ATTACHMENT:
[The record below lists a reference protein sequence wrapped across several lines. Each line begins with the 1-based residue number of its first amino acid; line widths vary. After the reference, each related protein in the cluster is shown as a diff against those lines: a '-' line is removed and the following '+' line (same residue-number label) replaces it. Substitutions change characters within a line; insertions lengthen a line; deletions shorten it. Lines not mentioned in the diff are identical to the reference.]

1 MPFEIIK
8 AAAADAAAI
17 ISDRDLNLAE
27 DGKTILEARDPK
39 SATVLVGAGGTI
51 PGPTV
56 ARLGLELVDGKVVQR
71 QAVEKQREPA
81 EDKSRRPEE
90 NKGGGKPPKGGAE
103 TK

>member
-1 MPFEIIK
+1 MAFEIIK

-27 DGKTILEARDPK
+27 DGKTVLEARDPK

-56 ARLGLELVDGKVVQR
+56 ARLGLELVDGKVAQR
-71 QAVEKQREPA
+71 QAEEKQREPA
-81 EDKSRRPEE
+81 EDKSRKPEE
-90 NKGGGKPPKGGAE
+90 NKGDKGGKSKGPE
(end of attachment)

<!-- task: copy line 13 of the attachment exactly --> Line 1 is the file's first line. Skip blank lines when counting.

>member